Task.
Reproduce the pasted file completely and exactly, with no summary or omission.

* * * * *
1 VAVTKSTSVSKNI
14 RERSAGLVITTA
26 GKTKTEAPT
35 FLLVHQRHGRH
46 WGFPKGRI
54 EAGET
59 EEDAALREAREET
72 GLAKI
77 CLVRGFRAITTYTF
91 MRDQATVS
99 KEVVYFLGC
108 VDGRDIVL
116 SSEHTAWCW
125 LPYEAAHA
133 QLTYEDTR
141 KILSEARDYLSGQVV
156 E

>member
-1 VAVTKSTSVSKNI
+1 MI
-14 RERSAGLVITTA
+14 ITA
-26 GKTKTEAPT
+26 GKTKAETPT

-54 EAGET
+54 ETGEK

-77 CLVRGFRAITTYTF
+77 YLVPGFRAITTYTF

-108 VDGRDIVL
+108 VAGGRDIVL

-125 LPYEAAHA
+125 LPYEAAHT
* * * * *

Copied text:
1 VAVTKSTSVSKNI
14 RERSAGLVITTA
26 GKTKTEAPT
35 FLLVHQRHGRH
46 WGFPKGRI
54 EAGET
59 EEDAALREAREET
72 GLAKI
77 CLVRGFRAITTYTF
91 MRDQATVS
99 KEVVYFLGC
108 VDGRDIVL
116 SSEHTAWCW
125 LPYEAAHA
133 QLTYEDTR
141 KILSEARDYLSGQVV
156 E

>member
-1 VAVTKSTSVSKNI
+1 MI
-14 RERSAGLVITTA
+14 ITA
-26 GKTKTEAPT
+26 GKTKAETPT

-54 EAGET
+54 ETGEK

-77 CLVRGFRAITTYTF
+77 YLVPGFRAITTYTF

-108 VDGRDIVL
+108 VAGGRDIVL

-125 LPYEAAHA
+125 LPYEAAHT